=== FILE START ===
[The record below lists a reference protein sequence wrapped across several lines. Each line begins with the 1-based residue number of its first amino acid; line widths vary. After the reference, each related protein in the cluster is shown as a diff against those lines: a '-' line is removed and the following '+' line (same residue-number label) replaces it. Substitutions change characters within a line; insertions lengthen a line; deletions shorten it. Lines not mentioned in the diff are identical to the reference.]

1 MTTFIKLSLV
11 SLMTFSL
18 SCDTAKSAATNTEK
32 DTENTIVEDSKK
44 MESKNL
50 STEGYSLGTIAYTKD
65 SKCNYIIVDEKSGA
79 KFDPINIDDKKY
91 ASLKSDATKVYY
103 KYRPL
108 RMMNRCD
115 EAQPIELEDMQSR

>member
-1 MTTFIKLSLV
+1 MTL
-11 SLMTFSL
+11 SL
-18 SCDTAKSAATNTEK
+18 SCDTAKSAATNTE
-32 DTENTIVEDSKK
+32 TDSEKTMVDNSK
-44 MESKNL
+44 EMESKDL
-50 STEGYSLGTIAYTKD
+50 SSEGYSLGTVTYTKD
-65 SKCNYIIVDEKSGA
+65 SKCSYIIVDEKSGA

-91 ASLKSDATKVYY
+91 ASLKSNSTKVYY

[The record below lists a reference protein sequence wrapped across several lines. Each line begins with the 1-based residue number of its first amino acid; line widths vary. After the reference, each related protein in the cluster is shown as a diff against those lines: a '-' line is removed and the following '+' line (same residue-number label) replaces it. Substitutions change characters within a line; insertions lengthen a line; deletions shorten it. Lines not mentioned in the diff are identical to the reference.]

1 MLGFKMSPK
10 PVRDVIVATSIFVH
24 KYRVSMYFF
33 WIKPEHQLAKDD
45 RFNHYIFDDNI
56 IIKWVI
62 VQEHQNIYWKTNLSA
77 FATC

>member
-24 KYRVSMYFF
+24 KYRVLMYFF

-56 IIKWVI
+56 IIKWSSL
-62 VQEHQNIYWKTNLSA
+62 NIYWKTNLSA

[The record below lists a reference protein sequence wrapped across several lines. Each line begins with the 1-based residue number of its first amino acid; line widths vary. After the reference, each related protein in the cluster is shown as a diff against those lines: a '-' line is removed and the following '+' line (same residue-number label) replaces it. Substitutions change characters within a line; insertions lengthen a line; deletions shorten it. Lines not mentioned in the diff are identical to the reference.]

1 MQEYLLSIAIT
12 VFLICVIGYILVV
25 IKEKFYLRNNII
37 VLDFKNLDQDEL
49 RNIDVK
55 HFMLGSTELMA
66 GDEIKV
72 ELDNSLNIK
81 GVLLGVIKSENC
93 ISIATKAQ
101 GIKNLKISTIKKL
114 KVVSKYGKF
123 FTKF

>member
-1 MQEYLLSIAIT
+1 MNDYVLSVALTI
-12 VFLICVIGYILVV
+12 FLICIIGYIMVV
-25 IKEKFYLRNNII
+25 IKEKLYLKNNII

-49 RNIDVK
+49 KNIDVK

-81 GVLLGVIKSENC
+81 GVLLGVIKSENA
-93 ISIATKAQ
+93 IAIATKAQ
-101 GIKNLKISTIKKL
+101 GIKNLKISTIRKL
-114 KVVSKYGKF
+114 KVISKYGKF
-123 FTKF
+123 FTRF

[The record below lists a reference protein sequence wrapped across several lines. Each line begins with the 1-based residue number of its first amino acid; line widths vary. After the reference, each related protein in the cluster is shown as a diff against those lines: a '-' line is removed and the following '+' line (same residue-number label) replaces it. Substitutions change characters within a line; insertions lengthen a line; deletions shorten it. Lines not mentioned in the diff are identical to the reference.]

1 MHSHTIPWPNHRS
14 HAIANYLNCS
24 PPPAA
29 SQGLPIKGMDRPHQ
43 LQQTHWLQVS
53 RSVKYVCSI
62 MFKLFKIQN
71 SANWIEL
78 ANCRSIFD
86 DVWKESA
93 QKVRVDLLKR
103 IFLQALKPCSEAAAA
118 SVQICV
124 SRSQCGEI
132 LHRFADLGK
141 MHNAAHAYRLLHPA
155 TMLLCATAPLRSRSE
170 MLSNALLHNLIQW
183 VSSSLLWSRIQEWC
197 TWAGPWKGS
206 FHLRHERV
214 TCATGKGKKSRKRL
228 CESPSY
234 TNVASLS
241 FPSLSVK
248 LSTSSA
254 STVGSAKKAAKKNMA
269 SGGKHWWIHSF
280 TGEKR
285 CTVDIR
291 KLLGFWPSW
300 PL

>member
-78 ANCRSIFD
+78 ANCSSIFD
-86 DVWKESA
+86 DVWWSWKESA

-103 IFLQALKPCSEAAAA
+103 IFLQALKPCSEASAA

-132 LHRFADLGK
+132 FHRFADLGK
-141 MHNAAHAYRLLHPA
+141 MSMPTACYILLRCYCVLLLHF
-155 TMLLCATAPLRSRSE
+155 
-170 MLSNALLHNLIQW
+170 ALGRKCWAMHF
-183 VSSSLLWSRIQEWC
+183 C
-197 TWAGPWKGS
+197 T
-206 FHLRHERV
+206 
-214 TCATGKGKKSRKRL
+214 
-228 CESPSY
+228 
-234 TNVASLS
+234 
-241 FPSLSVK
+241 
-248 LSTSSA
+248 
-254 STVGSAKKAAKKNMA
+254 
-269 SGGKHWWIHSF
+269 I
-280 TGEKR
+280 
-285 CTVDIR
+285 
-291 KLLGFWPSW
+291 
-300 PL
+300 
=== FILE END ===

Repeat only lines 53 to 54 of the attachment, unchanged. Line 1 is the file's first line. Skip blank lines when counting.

55 HFMLGSTELMA
66 GDEIKV